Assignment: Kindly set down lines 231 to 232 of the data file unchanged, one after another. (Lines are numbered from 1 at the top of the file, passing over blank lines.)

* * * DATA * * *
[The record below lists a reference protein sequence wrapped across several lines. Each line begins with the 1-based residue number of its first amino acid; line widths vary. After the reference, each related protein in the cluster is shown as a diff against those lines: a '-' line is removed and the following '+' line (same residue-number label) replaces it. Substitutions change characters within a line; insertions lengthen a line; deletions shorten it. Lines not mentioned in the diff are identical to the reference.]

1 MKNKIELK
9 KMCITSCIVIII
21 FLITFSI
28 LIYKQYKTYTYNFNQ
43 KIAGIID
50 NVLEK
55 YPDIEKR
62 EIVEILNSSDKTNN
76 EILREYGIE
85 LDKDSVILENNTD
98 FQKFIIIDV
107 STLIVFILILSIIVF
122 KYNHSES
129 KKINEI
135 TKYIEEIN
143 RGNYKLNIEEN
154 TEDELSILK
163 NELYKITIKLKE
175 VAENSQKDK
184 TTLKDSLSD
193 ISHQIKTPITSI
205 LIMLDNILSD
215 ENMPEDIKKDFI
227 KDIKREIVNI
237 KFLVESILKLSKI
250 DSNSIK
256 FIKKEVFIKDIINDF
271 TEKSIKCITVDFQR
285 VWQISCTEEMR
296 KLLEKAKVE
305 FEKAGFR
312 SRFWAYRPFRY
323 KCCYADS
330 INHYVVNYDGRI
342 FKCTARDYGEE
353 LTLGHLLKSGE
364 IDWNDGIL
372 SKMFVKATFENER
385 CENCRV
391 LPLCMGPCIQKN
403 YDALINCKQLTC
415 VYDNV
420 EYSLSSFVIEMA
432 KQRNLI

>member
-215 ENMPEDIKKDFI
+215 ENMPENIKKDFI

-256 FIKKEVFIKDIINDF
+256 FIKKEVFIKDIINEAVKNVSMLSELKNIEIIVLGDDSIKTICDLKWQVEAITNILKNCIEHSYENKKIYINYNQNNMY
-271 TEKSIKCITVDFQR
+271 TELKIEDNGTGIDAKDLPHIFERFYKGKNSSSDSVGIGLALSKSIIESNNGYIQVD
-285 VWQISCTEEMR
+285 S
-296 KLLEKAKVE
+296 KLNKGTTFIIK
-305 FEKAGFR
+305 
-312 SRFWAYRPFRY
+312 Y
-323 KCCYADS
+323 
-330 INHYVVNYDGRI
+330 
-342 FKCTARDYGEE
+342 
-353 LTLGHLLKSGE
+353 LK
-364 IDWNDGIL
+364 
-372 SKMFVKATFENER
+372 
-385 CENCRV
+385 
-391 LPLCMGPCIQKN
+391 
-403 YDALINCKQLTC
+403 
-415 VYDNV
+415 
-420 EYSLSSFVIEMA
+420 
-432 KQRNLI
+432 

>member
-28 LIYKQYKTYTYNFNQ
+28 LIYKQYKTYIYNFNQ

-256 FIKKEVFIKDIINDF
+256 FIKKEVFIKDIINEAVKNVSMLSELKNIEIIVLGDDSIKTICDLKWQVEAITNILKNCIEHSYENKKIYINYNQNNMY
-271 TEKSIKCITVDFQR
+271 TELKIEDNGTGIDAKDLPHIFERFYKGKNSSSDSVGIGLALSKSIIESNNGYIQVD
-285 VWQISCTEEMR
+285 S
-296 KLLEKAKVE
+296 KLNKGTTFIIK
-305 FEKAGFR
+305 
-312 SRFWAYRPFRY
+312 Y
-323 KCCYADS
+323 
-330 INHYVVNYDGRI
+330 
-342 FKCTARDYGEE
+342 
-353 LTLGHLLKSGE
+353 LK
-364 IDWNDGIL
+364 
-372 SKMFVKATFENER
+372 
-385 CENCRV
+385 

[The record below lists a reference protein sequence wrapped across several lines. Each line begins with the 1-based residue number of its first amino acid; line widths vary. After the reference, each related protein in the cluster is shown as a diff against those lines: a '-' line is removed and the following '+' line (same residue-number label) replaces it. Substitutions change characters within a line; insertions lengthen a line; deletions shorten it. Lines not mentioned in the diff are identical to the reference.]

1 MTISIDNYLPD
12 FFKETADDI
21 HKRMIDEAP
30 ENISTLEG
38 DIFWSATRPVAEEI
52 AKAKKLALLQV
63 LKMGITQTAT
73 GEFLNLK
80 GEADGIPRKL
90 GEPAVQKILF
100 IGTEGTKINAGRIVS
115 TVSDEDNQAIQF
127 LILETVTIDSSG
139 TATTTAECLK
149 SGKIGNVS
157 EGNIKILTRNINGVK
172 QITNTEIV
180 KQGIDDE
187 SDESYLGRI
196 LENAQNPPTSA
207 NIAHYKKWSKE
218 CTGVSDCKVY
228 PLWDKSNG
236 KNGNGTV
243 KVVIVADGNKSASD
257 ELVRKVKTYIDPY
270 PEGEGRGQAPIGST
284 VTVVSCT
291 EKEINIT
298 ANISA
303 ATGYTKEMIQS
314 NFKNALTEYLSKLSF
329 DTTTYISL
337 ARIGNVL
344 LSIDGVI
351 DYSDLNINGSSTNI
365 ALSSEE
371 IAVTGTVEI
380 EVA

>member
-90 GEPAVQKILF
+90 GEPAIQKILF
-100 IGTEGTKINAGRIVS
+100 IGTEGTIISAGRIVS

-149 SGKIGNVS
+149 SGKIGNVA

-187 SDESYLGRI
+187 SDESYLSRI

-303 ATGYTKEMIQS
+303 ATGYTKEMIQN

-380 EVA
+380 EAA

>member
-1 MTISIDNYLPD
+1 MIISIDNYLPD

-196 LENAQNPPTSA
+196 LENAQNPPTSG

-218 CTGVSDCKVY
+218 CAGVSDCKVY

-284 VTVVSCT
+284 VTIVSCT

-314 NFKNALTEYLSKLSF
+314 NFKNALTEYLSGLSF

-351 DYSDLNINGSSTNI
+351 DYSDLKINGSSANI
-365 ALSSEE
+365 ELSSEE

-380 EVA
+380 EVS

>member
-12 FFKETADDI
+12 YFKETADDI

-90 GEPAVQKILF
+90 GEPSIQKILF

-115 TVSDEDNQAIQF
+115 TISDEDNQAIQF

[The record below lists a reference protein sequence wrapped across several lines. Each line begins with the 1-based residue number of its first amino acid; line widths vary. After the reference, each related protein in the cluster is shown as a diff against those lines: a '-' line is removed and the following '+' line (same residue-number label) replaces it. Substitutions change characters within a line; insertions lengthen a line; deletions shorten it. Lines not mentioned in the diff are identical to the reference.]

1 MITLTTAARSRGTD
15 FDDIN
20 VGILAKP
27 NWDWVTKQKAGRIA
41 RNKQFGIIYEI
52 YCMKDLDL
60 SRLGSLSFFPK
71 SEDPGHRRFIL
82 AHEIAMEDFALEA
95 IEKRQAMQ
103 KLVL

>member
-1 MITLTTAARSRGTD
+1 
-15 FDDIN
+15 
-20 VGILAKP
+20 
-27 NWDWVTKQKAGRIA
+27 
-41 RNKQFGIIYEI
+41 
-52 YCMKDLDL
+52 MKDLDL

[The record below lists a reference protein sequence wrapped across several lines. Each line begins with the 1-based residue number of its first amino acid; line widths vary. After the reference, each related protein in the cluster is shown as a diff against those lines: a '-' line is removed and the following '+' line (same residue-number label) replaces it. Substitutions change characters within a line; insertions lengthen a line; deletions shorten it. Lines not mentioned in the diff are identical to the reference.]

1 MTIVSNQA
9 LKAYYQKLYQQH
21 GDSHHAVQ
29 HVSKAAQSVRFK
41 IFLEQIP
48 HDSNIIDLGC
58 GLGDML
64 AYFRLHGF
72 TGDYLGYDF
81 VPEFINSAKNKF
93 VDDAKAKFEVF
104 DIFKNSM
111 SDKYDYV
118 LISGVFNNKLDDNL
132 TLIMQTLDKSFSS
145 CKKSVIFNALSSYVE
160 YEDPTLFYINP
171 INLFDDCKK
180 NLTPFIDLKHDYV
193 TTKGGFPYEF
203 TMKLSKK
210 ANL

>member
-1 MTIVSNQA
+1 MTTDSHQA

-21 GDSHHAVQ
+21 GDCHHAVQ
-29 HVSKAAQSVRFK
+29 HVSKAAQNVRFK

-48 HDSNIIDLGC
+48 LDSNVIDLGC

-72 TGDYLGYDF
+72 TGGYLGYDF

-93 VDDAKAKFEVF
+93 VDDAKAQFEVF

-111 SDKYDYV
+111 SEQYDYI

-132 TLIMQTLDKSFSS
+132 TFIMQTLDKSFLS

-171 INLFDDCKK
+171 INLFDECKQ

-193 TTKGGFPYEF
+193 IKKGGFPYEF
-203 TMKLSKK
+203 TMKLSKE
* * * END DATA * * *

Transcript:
132 TLIMQTLDKSFSS
145 CKKSVIFNALSSYVE